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Some hospitals and nurses are finding each other through shift bidding, a kind of employment eBay. To participate in shift bidding, a nurse logs on to a hospital's Web site and views all empty shifts in various units. He then makes an offer to work one of the vacant shifts for a rate within a range that the hospital posts. The lowest bidder with appropriate skills wins the bid and works the shift.
Most bidders are hospital employees. Nurses who aren't employed by the hospital must pass a hospital orientation process before they're eligible to bid.
Shift bidding is a relatively new tool that hospitals are using to maintain adequate nurse staffing and improve retention. The system gives a hospital's nurses more control over when they work and how much they earn.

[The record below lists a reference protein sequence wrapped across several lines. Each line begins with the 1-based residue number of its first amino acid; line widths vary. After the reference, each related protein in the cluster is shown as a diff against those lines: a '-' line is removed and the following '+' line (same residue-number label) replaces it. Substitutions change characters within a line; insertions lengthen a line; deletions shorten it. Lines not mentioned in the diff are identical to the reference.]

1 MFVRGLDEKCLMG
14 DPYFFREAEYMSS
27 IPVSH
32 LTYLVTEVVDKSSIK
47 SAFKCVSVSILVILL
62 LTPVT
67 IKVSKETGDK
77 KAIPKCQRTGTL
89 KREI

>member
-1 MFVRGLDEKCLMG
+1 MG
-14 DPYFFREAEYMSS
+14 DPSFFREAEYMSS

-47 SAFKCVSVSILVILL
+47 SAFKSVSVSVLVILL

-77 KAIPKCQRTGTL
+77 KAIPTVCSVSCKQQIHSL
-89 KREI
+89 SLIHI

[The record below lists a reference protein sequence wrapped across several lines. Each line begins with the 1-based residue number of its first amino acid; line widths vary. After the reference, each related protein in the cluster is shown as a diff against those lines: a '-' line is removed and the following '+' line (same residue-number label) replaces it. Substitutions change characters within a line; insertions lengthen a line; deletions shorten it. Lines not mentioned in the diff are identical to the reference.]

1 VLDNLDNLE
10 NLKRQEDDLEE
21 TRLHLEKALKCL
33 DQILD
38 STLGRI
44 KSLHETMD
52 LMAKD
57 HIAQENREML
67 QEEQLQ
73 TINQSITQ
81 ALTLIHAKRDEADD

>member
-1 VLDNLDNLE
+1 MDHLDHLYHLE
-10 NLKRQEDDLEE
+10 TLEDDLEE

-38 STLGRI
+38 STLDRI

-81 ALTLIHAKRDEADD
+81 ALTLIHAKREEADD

Since it launched online shift bidding in 2001, St. Peter's Hospital in Albany, N.Y., has reportedly filled more than 127,000 nursing hours and saved more than $1.7 million. Its overall nurse vacancy rate decreased from 11% to 5%. The average bid at St. Peter's is $37 an hour, which is about 30% higher than the base rate paid to RNs but less than the average $49 an hour that agency nurses earn.
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